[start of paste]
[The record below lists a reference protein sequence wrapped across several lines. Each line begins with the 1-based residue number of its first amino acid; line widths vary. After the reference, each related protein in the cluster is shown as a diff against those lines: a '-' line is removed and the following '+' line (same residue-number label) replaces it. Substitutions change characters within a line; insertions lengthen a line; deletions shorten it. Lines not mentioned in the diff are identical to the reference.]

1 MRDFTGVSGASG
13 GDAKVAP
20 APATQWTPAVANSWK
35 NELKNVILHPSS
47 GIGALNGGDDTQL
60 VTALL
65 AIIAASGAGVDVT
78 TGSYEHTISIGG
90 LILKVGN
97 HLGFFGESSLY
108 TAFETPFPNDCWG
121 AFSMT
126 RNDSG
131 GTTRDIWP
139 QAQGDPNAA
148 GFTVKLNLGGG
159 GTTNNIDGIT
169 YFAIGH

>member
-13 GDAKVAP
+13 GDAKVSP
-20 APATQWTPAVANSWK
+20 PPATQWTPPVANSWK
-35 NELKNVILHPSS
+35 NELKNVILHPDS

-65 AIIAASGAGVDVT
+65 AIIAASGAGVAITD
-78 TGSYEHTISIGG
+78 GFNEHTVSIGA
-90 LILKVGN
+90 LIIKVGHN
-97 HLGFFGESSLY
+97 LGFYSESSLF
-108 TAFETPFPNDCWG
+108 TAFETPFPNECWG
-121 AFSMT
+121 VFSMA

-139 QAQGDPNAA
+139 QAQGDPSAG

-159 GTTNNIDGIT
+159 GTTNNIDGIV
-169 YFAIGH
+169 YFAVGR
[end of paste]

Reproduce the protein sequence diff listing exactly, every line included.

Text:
[The record below lists a reference protein sequence wrapped across several lines. Each line begins with the 1-based residue number of its first amino acid; line widths vary. After the reference, each related protein in the cluster is shown as a diff against those lines: a '-' line is removed and the following '+' line (same residue-number label) replaces it. Substitutions change characters within a line; insertions lengthen a line; deletions shorten it. Lines not mentioned in the diff are identical to the reference.]

1 MRDFTGVSGASG
13 GDAKVAP
20 APATQWTPAVANSWK
35 NELKNVILHPSS
47 GIGALNGGDDTQL
60 VTALL
65 AIIAASGAGVDVT
78 TGSYEHTISIGG
90 LILKVGN
97 HLGFFGESSLY
108 TAFETPFPNDCWG
121 AFSMT
126 RNDSG
131 GTTRDIWP
139 QAQGDPNAA
148 GFTVKLNLGGG
159 GTTNNIDGIT
169 YFAIGH

>member
-13 GDAKVAP
+13 GDAKVSP
-20 APATQWTPAVANSWK
+20 PPATQWTPPVANSWK
-35 NELKNVILHPSS
+35 NELKNVILHPDS

-65 AIIAASGAGVDVT
+65 AIIAASGAGVAITD
-78 TGSYEHTISIGG
+78 GFNEHTVSIGA
-90 LILKVGN
+90 LIIKVGHN
-97 HLGFFGESSLY
+97 LGFYSESSLF
-108 TAFETPFPNDCWG
+108 TAFETPFPNECWG
-121 AFSMT
+121 VFSMA

-139 QAQGDPNAA
+139 QAQGDPSAG

-159 GTTNNIDGIT
+159 GTTNNIDGIV
-169 YFAIGH
+169 YFAVGR